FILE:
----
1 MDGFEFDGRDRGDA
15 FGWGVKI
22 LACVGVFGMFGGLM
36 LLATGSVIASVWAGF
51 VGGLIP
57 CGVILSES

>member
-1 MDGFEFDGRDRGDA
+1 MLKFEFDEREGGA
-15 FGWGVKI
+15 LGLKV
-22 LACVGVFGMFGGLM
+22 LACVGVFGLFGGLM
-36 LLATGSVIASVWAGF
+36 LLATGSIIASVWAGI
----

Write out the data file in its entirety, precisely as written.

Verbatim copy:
1 MDGFEFDGRDRGDA
15 FGWGVKI
22 LACVGVFGMFGGLM
36 LLATGSVIASVWAGF
51 VGGLIP
57 CGVILSES

>member
-1 MDGFEFDGRDRGDA
+1 MLKFEFDEREGGA
-15 FGWGVKI
+15 LGLKV
-22 LACVGVFGMFGGLM
+22 LACVGVFGLFGGLM
-36 LLATGSVIASVWAGF
+36 LLATGSIIASVWAGI